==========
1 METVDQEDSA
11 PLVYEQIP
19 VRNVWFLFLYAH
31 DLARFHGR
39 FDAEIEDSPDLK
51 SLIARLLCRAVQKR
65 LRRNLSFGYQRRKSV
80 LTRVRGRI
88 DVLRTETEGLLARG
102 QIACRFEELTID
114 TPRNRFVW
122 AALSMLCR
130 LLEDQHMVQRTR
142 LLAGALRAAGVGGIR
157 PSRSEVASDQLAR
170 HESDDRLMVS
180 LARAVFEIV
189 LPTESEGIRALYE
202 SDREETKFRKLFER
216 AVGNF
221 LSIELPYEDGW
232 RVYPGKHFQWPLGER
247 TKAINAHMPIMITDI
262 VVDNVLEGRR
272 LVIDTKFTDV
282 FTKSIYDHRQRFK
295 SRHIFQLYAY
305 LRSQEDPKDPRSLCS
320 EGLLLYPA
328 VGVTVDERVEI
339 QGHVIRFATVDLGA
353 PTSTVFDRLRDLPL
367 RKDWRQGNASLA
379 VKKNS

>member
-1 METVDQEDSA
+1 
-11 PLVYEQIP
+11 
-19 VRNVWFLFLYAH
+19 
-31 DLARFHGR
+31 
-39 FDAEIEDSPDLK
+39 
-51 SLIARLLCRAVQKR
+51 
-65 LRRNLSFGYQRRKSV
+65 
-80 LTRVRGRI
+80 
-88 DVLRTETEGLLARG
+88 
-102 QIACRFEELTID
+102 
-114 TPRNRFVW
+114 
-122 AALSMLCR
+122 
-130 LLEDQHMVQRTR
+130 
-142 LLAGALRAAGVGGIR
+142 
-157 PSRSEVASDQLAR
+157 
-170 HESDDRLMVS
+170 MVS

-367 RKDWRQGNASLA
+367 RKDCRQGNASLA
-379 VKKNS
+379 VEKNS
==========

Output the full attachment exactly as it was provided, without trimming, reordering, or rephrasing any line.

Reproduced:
1 METVDQEDSA
11 PLVYEQIP
19 VRNVWFLFLYAH
31 DLARFHGR
39 FDAEIEDSPDLK
51 SLIARLLCRAVQKR
65 LRRNLSFGYQRRKSV
80 LTRVRGRI
88 DVLRTETEGLLARG
102 QIACRFEELTID
114 TPRNRFVW
122 AALSMLCR
130 LLEDQHMVQRTR
142 LLAGALRAAGVGGIR
157 PSRSEVASDQLAR
170 HESDDRLMVS
180 LARAVFEIV
189 LPTESEGIRALYE
202 SDREETKFRKLFER
216 AVGNF
221 LSIELPYEDGW
232 RVYPGKHFQWPLGER
247 TKAINAHMPIMITDI
262 VVDNVLEGRR
272 LVIDTKFTDV
282 FTKSIYDHRQRFK
295 SRHIFQLYAY
305 LRSQEDPKDPRSLCS
320 EGLLLYPA
328 VGVTVDERVEI
339 QGHVIRFATVDLGA
353 PTSTVFDRLRDLPL
367 RKDWRQGNASLA
379 VKKNS

>member
-1 METVDQEDSA
+1 
-11 PLVYEQIP
+11 
-19 VRNVWFLFLYAH
+19 
-31 DLARFHGR
+31 
-39 FDAEIEDSPDLK
+39 
-51 SLIARLLCRAVQKR
+51 
-65 LRRNLSFGYQRRKSV
+65 
-80 LTRVRGRI
+80 
-88 DVLRTETEGLLARG
+88 
-102 QIACRFEELTID
+102 
-114 TPRNRFVW
+114 
-122 AALSMLCR
+122 
-130 LLEDQHMVQRTR
+130 
-142 LLAGALRAAGVGGIR
+142 
-157 PSRSEVASDQLAR
+157 
-170 HESDDRLMVS
+170 MVS

-367 RKDWRQGNASLA
+367 RKDCRQGNASLA
-379 VKKNS
+379 VEKNS